The IT gurus at iSuppli are at it again, tearing apart the same hot new phones the rest of us handle with kid gloves.

This time, iSuppli got its calloused hands on the Apple (NASDAQ:AAPL) iPhone 3G S -- and ripped the thing to shreds, just to see what made it tick. Here are the most interesting findings from iSuppli's teardown extravaganza:

  • Broadcom (NASDAQ:BRCM) slapped a single-chip Wi-Fi, FM radio, and Bluetooth chip into the the 3G S, shouldering out the discrete chips from Marvell (NASDAQ:MRVL) and Cambridge Silicon Radio found in last year's model.
  • The main engine powering this phone remains a Samsung processor based on technology from ARM Holdings (NASDAQ:ARMH). This year's model is about 50% faster than its predecessor.
  • iSuppli's particular iPhone contained 16 GB of flash memory from Toshiba, worth about $24. It's the most expensive component in the device, even though it's just marginally more costly than the 8 GB of memory in the original iPhone 3G that was deconstructed last year. Also, Toshiba isn't likely to be the only memory provider, since this commodity market also offers plentiful supply from the likes of Samsung or Micron (NYSE:MU).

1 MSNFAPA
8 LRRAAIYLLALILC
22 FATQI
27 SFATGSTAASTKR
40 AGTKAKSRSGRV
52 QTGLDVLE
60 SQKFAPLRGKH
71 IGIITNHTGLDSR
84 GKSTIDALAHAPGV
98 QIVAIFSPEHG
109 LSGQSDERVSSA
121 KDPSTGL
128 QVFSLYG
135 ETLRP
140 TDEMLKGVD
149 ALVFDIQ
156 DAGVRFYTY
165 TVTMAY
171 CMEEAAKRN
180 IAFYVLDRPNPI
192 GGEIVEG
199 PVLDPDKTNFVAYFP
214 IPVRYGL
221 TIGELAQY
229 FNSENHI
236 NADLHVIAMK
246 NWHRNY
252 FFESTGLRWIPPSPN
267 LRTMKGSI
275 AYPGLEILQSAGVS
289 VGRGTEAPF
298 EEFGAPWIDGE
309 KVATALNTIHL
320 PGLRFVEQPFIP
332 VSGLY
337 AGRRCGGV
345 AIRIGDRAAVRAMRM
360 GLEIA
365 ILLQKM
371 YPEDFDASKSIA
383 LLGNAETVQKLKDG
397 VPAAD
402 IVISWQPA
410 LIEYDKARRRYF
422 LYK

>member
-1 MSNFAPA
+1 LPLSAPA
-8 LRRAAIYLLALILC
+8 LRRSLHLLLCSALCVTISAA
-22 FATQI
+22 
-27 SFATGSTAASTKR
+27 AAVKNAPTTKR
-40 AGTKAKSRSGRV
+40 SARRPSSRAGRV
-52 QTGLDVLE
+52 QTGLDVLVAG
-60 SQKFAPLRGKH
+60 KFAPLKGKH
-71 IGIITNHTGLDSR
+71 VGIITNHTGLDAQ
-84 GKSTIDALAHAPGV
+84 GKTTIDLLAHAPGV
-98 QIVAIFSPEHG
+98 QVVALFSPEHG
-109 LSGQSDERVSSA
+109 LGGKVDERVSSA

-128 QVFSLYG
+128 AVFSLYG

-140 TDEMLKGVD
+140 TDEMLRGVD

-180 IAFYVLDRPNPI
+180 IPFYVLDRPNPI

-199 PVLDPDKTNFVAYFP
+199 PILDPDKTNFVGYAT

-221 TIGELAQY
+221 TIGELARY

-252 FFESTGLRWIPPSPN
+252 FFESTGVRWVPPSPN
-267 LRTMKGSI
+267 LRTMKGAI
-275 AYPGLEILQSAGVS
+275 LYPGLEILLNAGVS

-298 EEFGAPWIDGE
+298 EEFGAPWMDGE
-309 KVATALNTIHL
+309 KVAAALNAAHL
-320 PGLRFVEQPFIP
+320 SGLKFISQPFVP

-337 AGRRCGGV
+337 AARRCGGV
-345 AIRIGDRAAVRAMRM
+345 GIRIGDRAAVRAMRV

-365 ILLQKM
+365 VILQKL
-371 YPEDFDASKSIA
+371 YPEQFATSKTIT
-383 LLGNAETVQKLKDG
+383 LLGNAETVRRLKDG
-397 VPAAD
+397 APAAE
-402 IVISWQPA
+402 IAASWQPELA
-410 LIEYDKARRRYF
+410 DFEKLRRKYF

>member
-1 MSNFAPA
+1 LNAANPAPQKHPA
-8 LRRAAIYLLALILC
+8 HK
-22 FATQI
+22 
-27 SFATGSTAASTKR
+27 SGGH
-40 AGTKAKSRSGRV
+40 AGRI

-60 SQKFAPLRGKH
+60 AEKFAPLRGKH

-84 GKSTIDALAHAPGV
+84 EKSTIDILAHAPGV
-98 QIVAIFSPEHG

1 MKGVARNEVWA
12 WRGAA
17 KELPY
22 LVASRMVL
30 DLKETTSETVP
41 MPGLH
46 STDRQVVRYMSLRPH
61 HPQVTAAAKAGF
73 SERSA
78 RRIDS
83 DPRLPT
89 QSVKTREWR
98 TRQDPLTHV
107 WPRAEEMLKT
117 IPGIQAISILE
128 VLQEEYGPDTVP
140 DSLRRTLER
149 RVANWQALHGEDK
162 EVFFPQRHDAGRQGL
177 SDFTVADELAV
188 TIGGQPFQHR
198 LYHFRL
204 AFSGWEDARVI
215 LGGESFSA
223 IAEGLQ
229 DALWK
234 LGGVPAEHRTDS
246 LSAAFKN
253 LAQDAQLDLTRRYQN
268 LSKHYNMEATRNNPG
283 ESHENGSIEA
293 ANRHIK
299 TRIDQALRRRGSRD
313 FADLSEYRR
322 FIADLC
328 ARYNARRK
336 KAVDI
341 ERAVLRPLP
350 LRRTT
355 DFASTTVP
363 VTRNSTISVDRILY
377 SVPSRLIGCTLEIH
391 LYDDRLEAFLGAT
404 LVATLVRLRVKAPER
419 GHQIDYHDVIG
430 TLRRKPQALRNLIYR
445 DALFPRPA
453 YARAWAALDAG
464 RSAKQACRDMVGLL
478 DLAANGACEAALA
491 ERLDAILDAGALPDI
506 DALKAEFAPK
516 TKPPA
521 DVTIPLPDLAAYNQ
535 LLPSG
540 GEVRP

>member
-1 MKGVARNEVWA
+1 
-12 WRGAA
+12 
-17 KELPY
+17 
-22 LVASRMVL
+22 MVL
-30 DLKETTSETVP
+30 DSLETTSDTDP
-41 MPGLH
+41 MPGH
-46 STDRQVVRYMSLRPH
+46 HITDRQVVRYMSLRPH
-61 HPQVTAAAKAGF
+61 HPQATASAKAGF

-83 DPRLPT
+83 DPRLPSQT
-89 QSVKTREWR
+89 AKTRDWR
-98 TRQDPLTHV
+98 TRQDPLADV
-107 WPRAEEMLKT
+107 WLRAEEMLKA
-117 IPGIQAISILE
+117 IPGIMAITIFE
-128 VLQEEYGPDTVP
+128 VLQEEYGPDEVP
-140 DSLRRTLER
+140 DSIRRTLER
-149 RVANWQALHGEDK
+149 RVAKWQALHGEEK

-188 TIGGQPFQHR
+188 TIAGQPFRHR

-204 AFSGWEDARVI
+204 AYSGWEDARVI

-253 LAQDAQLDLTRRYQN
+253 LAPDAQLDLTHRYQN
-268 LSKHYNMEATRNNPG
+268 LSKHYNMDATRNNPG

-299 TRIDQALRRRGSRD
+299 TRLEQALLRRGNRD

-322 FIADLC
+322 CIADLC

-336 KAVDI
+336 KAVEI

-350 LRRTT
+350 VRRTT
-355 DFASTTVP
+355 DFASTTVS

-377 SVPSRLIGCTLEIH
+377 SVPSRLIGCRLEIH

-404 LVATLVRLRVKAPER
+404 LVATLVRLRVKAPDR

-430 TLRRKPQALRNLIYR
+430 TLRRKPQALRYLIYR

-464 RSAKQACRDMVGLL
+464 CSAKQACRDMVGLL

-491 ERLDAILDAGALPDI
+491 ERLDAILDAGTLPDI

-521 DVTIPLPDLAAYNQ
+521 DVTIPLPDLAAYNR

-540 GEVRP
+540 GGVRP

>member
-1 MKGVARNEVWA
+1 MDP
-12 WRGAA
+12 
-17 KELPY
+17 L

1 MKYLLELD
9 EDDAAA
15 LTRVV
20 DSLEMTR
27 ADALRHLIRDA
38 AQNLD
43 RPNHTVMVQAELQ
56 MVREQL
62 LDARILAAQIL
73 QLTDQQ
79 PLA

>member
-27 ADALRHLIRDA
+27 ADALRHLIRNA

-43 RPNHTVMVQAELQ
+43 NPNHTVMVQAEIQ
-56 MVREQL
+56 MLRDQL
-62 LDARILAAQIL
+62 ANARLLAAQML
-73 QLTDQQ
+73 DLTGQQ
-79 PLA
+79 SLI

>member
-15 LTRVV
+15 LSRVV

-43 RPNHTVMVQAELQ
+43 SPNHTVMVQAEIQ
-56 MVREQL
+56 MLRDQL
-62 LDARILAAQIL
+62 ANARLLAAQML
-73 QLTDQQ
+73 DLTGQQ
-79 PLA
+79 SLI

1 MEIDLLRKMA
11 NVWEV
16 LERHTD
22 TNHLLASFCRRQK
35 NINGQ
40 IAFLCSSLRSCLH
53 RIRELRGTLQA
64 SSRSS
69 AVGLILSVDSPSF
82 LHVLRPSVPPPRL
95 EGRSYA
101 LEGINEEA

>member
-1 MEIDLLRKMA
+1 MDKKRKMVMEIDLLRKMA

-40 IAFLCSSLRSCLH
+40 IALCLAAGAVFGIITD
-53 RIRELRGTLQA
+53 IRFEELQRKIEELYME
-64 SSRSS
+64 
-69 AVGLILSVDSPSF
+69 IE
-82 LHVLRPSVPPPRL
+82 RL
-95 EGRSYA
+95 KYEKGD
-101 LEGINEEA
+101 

The total bill of materials and manufacturing adds up to roughly $179 per unit, by iSuppli's estimates. That's within a couple of bucks of the previous model's original cost. Since the cost to consumers also stayed comparable at $199, one could surmise that Apple will see gross margins similar to the last model. The wild card in that equation is whether AT&T (NYSE:T) pays Apple a higher or lower subsidy than it used to. Analysts assume a pretty constant $200 subsidy per phone, for a better-than-50% total gross margin.

The iPhone tends to sell in huge enough numbers to make a dent in any supplier's revenue tally. Apple sold 3.8 million of the plain old 3G model last quarter, even as many consumers probably sat on their hands and waited for this model refresh.

The iPhone is clearly a huge profit driver for Apple when you include the carrier subsidies, and it's refreshing to see such consistent margins in the face of increasing smartphone competition. But don't forget to take a look at the component suppliers, too. Broadcom's radio signal chip may only cost about $6 each, but multiply that by, say, 4 million units per quarter, and you'll get about 3% of Broadcom's total revenue.

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Fool contributor Anders Bylund holds no position in any of the companies discussed here. You can check out Anders' holdings or a concise bio if you like, and The Motley Fool is investors writing for investors.